But looking forward, Schoonover also shares three quantitative things that Catalyst screens for, which could indicate that a company is correctly making those strategic long-term decisions.

The first thing Catalyst looks for, he says, is that the share repurchase is recent and fresh in investors' minds:

We look at, one, how long has it been since the announcement time? So the closer to the announcement, the better. What we find is that vast majority of the alpha happens during 30 days, although you still have alpha going all the way out to 90 days.

The second is the proportion of shares authorized for repurchase, Schoonover says, as compared to the total number of shares outstanding:

A second factor that we look at is the size of the announcement. And that's size in terms of percentage of shares outstanding. So, a small company announcing a $100 million buyback could be much more meaningful than a very large company only announcing a $1 billion buyback, for example. And that's because a buyback strategy is really a strategy with a very intuitive catalyst.

It's something where these companies, if they believe their stock's undervalued, they're allowed to buy up to 25% of the average daily volume of their shares. They can really go out there and make a difference. So for us, the larger the buyback announcements, the better. And that's what our research shows.

Last, he says, is to look for companies with a history of outperformance (noting that "past price appreciation" is also one of David Gardner's six signs of a Rule Breaker):

And on the third factor that we look at is simply how well the stock has already performed since the buyback announcement. So we look at every single U.S. stock that's announced a buyback and rank it on those three measures. And then we hold the top 30 after performing some qualitative review on those.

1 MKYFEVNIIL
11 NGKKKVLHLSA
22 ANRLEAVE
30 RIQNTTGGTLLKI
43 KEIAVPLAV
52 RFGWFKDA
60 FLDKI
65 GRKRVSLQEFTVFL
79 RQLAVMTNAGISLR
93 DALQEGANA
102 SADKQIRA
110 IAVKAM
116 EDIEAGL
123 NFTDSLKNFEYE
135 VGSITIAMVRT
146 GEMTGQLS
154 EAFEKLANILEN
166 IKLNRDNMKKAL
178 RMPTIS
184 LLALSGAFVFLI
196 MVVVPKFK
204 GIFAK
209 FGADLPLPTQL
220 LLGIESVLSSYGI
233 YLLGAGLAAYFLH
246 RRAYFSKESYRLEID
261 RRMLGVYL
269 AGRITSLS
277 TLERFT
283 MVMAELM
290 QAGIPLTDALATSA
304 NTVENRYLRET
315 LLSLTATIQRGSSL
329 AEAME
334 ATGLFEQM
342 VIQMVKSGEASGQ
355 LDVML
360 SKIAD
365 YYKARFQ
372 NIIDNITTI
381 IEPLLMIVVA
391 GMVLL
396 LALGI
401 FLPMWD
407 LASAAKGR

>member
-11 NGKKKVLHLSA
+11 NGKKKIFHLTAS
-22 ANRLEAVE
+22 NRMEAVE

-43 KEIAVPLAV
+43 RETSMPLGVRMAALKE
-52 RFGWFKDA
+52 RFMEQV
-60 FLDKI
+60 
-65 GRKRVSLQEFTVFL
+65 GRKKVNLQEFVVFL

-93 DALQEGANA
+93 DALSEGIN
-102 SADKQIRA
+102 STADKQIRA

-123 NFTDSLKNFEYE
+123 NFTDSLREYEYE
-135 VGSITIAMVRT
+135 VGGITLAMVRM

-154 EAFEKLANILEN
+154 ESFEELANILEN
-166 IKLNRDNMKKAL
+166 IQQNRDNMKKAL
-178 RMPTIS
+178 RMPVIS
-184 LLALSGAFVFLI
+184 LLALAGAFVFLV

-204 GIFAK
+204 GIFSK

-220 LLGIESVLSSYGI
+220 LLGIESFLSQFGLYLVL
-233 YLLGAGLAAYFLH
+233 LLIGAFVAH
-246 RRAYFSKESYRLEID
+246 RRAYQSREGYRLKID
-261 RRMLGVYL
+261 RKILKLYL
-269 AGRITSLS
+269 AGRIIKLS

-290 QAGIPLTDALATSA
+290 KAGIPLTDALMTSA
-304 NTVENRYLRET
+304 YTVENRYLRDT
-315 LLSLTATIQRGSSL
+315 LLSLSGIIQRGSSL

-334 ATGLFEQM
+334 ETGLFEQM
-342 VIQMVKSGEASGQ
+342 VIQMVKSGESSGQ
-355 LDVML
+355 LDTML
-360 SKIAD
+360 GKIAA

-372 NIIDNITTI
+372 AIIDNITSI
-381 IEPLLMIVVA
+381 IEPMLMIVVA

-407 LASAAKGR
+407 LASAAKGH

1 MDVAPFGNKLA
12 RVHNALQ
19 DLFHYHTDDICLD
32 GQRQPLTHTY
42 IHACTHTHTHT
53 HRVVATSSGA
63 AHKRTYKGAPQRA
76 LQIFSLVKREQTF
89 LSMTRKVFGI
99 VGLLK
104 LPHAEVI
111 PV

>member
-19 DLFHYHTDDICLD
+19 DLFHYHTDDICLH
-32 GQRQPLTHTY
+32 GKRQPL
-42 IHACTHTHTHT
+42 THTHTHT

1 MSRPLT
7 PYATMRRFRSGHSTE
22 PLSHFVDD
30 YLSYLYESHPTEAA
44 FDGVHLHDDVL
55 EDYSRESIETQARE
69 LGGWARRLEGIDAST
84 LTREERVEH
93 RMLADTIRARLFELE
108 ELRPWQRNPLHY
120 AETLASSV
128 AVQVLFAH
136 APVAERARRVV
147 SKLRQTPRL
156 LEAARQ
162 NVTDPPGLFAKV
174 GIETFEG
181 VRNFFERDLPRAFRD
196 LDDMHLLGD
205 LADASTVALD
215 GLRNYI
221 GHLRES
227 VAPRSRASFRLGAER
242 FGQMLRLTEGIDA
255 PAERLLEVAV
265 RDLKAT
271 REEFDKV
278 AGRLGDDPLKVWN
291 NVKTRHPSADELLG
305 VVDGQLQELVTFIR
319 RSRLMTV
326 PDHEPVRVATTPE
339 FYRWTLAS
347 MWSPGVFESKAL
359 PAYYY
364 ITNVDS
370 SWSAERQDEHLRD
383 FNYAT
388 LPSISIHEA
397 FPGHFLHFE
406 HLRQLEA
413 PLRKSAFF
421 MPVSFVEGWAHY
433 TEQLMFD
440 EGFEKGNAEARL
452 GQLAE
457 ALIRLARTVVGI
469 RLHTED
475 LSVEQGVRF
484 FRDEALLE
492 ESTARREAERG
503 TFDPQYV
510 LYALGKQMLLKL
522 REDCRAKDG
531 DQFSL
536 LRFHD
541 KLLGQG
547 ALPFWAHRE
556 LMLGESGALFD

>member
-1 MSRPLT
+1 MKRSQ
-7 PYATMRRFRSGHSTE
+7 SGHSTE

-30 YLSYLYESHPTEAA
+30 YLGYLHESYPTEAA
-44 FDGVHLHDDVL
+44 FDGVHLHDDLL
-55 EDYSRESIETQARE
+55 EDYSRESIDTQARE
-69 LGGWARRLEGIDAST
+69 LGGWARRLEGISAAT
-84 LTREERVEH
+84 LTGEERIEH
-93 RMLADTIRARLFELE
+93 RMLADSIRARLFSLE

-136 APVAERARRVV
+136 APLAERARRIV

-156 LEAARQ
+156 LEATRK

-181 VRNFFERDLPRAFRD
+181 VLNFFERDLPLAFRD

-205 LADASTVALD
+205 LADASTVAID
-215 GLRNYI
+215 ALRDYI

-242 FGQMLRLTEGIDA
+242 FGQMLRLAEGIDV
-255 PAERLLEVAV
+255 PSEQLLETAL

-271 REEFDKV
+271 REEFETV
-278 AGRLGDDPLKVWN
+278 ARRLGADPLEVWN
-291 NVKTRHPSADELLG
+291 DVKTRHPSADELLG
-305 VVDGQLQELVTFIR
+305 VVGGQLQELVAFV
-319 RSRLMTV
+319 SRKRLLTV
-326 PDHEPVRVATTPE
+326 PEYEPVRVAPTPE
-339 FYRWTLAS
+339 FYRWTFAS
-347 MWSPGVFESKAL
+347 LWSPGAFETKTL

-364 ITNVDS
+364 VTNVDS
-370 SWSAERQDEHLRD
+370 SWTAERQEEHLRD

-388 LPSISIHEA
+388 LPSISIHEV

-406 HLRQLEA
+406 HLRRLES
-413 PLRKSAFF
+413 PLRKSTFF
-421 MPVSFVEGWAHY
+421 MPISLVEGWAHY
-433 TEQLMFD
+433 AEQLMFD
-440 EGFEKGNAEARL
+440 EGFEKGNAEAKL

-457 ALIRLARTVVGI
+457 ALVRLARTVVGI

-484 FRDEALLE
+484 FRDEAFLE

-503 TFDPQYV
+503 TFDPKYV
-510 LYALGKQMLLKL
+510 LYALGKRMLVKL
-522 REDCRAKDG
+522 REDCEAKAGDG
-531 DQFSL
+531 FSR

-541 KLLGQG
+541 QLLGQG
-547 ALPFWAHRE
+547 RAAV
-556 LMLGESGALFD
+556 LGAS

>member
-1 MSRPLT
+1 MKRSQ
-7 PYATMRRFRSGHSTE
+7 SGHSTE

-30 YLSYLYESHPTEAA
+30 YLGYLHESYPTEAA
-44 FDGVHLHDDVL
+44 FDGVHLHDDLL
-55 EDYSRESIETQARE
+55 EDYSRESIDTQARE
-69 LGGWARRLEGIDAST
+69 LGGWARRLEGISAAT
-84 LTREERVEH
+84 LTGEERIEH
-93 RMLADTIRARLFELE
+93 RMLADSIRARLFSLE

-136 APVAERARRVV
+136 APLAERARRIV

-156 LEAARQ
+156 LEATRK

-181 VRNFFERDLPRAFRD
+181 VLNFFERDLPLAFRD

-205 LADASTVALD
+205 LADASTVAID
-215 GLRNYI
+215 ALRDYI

3 companies doing buybacks right

With those factors in mind, I asked Schoonover to name a few companies doing a good job at buying back shares: 

A great example is QEP Resources (NYSE:QEP). It's a U.S.-based natural gas company. A lot of soft-sided research came out in December and January, really punishing the stock. And finally at the end of February, the company came out and authorized a 60% buyback announcement. Meaning that they would go there and repurchase up to 60% of all of their outstanding shares. The three-month period following that buyback announcement, the shares rallied 40% versus the S&P flat.

And then [another example] in a similar situation are Sonic Corp. (NASDAQ:SONC), the restaurant company, had a pretty huge short interest in early June at over 10%, but the company came out and announced a 50% buyback announcement. Shares rallied 25% in one week, and the short interest dropped all the way down to 3%. So they really used the buyback announcement as almost a short-squeeze tool.

And then the third example is Crocs (NASDAQ:CROX), the shoe company. And they also came out at the end of February after they had a good earnings report that topped estimates, but they gave some relatively weak outlook for 2018. Then the shares got punished, then the company announced a 28.7% buyback announcement. And then over the three-month period following, the shares rallied almost 46% versus the S&P flat again.

The Foolish bottom line

There's a lot of money on Corporate America's balance sheet right now, and much of it is being used for share repurchases. Investors can maximize their returns by finding companies that are buying back shares for the right reasons.

Simon Erickson has no position in any of the stocks mentioned. The Motley Fool has no position in any of the stocks mentioned. The Motley Fool has a disclosure policy.